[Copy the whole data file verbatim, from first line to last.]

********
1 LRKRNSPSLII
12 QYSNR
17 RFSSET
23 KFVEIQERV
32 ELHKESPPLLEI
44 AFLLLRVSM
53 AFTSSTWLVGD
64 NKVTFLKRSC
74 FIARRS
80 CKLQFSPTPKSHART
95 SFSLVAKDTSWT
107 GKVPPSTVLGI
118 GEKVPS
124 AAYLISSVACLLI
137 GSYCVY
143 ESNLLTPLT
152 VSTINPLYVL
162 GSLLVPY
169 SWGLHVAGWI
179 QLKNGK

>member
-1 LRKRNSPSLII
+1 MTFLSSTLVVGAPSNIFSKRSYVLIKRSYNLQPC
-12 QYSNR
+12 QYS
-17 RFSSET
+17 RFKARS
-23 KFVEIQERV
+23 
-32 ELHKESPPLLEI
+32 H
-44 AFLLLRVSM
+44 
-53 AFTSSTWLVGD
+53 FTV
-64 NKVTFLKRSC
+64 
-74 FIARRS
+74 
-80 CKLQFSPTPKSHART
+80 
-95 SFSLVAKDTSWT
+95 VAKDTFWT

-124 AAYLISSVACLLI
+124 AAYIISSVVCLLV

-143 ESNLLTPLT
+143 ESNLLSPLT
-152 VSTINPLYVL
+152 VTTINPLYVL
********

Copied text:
1 LRKRNSPSLII
12 QYSNR
17 RFSSET
23 KFVEIQERV
32 ELHKESPPLLEI
44 AFLLLRVSM
53 AFTSSTWLVGD
64 NKVTFLKRSC
74 FIARRS
80 CKLQFSPTPKSHART
95 SFSLVAKDTSWT
107 GKVPPSTVLGI
118 GEKVPS
124 AAYLISSVACLLI
137 GSYCVY
143 ESNLLTPLT
152 VSTINPLYVL
162 GSLLVPY
169 SWGLHVAGWI
179 QLKNGK

>member
-1 LRKRNSPSLII
+1 MTFLSSTLVVGAPSNIFSKRSYVLIKRSYNLQPC
-12 QYSNR
+12 QYS
-17 RFSSET
+17 RFKARS
-23 KFVEIQERV
+23 
-32 ELHKESPPLLEI
+32 H
-44 AFLLLRVSM
+44 
-53 AFTSSTWLVGD
+53 FTV
-64 NKVTFLKRSC
+64 
-74 FIARRS
+74 
-80 CKLQFSPTPKSHART
+80 
-95 SFSLVAKDTSWT
+95 VAKDTFWT

-124 AAYLISSVACLLI
+124 AAYIISSVVCLLV

-143 ESNLLTPLT
+143 ESNLLSPLT
-152 VSTINPLYVL
+152 VTTINPLYVL